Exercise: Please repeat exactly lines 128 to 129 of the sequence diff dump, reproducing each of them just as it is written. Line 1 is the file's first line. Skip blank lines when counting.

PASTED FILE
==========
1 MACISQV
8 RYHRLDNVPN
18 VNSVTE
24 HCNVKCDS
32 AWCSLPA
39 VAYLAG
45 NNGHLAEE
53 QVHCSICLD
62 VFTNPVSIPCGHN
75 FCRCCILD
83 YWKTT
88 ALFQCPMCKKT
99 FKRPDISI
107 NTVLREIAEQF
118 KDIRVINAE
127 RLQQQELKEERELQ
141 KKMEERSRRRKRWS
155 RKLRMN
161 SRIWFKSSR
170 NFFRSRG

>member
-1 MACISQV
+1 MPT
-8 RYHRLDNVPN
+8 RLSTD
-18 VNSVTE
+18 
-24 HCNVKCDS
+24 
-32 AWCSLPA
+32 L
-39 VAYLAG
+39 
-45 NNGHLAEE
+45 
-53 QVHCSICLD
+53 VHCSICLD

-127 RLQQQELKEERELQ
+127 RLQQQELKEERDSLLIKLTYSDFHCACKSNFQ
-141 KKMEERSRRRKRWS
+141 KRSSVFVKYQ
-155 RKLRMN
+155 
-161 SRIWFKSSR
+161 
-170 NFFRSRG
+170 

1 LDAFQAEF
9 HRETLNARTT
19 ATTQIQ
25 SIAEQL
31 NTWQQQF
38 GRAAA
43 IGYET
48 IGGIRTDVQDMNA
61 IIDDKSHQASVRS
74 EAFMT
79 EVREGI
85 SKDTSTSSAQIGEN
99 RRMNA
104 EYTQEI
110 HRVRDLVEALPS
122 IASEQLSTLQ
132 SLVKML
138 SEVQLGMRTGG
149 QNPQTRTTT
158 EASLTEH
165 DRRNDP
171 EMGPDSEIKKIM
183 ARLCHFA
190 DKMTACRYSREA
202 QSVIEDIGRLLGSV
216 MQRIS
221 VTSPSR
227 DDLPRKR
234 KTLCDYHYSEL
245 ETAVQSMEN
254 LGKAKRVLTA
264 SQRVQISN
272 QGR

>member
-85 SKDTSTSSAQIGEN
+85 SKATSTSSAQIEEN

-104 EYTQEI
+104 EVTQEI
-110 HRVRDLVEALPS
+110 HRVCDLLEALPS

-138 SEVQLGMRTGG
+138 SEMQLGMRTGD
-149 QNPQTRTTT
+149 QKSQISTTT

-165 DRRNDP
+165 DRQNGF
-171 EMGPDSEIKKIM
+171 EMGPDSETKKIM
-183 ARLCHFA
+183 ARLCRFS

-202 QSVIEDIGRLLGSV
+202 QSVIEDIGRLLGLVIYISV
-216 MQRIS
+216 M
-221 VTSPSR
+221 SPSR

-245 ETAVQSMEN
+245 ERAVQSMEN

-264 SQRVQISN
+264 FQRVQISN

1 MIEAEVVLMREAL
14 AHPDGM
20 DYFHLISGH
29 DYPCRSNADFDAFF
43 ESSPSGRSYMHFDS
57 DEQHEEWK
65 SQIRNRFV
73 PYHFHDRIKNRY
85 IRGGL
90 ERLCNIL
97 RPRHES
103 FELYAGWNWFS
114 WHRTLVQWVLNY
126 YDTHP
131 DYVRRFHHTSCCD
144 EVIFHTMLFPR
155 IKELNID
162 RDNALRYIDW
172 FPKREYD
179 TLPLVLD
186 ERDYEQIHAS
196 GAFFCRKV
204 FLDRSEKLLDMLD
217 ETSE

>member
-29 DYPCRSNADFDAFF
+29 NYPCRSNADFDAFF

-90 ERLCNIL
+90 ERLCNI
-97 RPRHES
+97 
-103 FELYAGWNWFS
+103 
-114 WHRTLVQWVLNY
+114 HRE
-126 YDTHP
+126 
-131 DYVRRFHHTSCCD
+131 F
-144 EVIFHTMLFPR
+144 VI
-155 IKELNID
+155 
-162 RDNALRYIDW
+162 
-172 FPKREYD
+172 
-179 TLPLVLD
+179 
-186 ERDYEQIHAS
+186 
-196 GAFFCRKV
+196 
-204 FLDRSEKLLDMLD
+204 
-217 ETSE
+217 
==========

186 ERDYEQIHAS
196 GAFFCRKV